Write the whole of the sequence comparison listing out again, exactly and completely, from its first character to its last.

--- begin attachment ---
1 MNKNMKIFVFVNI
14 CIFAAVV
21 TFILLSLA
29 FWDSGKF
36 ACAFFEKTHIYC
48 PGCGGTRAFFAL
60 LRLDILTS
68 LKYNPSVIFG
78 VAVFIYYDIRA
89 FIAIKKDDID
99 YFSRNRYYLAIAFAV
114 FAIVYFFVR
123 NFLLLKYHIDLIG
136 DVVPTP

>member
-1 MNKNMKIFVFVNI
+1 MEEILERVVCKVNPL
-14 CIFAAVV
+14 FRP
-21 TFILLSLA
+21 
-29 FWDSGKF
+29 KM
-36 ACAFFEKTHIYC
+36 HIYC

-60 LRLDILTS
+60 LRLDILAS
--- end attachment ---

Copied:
1 MNKNMKIFVFVNI
14 CIFAAVV
21 TFILLSLA
29 FWDSGKF
36 ACAFFEKTHIYC
48 PGCGGTRAFFAL
60 LRLDILTS
68 LKYNPSVIFG
78 VAVFIYYDIRA
89 FIAIKKDDID
99 YFSRNRYYLAIAFAV
114 FAIVYFFVR
123 NFLLLKYHIDLIG
136 DVVPTP

>member
-1 MNKNMKIFVFVNI
+1 MEEILERVVCKVNPL
-14 CIFAAVV
+14 FRP
-21 TFILLSLA
+21 
-29 FWDSGKF
+29 KM
-36 ACAFFEKTHIYC
+36 HIYC

-60 LRLDILTS
+60 LRLDILAS